Neural cell adhesion molecules and synapse regulation

M. Schachner, I. Leshchyns'ka, V. Sytnyk

Research output: Chapter in Book/Report/Conference proceedingChapter


Cell adhesion molecules are important players at different stages of synapse formation, maintenance, and modulation of function. Among them, the neural cell adhesion molecule (N-CAM) promotes synapse formation, regulates synaptic strength, and contributes to memory formation and consolidation. Recent findings indicate that these effects are achieved by several mechanisms activated via N-CAM that is accumulated in postsynaptic densities in an activity-dependent manner. These include stabilization of synapses via homo- and heterophilic interactions of N-CAMs in the synaptic cleft, recruitment to and stabilization in synapses of the proteins and intracellular organelles associated with N-CAMs, and modulation of their postsynaptic activity via N-CAM-mediated modulation of kinases and phosphatases. Genetic variations in the N-CAM gene correlate with bipolar affective disorder in humans. Secreted extracellular cleavage products of N-CAMs accumulate in the hippocampus and prefrontal cortex of patients with schizophrenia and bipolar disorder and may thus interfere with homophilic or heterophilic interactions of N-CAMs. Since such dysfunctions are likely to relate to synaptic abnormalities, these findings lend further support to the notion that the N-CAM is an important player in the assembly and function of a unique invention: the synapse.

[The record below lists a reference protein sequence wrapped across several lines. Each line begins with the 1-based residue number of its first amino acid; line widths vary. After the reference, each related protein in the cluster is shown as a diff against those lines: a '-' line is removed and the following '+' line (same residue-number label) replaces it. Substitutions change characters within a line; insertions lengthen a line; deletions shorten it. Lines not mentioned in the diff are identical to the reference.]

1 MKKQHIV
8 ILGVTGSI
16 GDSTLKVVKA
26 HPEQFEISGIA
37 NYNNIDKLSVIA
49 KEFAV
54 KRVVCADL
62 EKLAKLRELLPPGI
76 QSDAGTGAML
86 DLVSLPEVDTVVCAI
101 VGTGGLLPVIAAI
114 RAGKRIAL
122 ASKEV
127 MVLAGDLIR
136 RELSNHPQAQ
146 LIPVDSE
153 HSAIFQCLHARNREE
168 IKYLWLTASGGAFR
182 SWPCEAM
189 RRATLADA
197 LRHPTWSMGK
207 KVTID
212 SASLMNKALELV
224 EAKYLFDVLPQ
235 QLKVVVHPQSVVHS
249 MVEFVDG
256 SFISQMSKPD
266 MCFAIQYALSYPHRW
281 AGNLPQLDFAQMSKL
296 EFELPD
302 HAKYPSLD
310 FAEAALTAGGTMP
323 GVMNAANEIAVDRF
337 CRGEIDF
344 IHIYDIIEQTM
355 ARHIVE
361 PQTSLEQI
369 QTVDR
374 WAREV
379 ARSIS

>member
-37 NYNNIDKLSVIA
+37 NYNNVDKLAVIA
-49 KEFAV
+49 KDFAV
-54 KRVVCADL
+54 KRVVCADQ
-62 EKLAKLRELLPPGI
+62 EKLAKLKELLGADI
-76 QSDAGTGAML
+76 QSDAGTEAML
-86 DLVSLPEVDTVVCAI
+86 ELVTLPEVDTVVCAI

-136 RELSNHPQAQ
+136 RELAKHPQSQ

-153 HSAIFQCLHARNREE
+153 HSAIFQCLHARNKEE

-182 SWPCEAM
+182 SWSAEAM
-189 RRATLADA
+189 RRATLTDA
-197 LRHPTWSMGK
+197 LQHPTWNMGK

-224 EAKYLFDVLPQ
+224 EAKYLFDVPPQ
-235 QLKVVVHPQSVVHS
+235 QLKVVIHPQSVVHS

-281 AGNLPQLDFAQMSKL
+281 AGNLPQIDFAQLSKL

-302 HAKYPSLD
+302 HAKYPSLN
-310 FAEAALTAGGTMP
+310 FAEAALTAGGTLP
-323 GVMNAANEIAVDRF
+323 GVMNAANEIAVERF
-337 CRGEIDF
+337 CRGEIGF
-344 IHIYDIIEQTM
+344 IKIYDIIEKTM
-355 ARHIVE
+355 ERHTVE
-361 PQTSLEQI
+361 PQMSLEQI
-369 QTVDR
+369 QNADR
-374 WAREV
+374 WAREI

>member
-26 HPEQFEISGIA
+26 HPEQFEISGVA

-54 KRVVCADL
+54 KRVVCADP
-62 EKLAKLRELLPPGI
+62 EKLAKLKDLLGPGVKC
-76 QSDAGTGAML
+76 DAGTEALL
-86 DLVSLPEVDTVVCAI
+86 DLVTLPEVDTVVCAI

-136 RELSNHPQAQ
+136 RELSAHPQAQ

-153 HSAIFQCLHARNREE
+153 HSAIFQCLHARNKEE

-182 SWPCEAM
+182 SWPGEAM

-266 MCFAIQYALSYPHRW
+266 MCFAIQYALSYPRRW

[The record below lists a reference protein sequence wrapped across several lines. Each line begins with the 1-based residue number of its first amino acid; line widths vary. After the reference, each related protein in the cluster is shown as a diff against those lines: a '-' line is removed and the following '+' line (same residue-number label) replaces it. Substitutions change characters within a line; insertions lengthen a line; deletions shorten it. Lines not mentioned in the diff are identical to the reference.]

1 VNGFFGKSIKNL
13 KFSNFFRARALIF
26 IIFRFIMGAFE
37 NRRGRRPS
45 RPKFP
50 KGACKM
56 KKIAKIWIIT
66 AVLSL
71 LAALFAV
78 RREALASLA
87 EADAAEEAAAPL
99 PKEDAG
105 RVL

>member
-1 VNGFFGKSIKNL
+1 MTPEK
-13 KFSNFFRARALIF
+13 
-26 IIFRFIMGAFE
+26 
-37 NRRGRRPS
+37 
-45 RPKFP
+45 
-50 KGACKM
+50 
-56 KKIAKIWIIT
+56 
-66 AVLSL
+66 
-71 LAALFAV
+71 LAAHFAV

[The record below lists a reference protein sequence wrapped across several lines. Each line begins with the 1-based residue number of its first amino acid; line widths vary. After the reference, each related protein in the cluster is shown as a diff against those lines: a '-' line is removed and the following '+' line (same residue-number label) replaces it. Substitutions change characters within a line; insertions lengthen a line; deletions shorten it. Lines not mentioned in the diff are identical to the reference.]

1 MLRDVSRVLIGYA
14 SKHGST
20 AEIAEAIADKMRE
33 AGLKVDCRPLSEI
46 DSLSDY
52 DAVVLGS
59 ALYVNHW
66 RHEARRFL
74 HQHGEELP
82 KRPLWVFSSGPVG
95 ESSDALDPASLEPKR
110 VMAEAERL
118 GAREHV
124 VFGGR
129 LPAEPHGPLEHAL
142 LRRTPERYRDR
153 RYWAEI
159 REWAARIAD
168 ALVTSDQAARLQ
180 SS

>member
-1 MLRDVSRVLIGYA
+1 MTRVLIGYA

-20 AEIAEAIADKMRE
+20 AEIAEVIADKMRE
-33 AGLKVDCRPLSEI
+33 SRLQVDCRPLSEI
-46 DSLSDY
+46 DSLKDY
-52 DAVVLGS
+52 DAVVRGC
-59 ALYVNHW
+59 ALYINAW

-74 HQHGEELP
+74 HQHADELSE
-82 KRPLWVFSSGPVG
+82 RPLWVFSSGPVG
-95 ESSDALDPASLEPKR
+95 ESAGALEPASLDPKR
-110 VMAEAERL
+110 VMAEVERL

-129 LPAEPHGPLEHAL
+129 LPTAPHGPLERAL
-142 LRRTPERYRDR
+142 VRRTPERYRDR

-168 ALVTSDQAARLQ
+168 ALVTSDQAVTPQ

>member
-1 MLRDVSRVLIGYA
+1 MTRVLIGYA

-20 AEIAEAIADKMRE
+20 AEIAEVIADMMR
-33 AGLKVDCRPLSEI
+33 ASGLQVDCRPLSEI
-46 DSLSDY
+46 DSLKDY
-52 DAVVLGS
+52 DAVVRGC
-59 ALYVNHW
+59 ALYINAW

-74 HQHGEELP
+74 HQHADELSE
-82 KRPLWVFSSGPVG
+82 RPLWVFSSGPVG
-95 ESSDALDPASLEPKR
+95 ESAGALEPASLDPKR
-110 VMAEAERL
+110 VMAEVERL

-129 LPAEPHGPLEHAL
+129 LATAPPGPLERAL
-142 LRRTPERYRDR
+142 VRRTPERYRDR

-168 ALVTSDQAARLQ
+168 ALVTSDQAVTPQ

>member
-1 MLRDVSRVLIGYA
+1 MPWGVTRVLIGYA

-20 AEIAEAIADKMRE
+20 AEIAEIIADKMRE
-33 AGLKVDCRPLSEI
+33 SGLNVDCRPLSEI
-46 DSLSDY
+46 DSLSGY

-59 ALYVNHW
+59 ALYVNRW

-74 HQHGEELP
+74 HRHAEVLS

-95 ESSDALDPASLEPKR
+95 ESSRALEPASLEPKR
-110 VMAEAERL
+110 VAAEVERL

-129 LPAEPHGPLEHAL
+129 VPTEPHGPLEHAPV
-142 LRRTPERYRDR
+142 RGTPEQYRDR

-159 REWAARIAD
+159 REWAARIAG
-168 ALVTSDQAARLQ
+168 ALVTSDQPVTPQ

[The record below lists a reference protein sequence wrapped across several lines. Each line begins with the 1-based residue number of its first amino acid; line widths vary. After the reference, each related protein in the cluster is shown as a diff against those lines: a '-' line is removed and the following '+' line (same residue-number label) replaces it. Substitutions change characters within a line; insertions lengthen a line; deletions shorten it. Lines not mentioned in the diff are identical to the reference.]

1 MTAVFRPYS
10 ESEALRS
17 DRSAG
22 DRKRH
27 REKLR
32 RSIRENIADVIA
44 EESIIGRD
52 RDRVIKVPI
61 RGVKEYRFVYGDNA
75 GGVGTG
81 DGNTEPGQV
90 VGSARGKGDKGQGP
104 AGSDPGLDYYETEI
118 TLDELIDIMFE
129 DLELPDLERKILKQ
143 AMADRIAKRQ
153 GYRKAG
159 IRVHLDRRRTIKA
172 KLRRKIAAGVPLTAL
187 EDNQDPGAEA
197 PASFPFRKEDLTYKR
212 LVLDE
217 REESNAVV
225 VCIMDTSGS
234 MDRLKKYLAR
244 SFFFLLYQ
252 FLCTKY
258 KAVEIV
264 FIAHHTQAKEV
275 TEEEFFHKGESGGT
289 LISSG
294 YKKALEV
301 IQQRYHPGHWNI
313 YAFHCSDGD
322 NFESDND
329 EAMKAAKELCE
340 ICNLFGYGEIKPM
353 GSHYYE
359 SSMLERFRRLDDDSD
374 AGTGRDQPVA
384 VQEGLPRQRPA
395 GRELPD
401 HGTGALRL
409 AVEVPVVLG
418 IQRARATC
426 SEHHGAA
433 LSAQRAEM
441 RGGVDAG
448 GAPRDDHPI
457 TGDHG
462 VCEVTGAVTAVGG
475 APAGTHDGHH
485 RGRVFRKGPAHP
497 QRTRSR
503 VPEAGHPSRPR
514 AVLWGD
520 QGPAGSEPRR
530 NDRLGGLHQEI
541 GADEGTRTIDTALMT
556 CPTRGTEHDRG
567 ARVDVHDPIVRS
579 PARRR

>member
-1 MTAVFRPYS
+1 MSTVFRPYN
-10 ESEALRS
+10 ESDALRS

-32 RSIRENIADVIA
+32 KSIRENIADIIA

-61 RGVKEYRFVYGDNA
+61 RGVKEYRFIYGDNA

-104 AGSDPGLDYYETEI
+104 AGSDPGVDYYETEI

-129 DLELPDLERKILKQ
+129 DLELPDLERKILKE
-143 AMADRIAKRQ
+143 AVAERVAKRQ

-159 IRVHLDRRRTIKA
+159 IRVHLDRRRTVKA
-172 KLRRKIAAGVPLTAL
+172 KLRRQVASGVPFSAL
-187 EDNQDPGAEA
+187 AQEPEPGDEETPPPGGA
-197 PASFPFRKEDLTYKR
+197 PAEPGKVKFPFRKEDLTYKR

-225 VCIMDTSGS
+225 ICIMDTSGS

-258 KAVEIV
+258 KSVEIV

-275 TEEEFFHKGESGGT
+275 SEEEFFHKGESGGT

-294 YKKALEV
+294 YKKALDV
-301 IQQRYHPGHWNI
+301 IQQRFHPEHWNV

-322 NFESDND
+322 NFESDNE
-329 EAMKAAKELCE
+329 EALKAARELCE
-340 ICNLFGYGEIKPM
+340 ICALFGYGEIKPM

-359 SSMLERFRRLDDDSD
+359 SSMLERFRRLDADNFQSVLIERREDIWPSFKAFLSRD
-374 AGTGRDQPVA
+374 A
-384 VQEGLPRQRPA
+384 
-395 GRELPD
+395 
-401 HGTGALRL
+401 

Original languageEnglish (US)
Title of host publicationEncyclopedia of Neuroscience
PublisherElsevier Ltd
Number of pages6
ISBN (Print)9780080450469
StatePublished - Jan 1 2009

All Science Journal Classification (ASJC) codes

  • Neuroscience(all)


  • Adhesion
  • Bipolar disorder
  • Cytoskeleton
  • Glutamate receptors
  • Ion channels
  • Kinases
  • Learning
  • Memory
  • N-CAM
  • Phosphatases
  • Postsynaptic density
  • Schizophrenia
  • Synapse
  • Transcription


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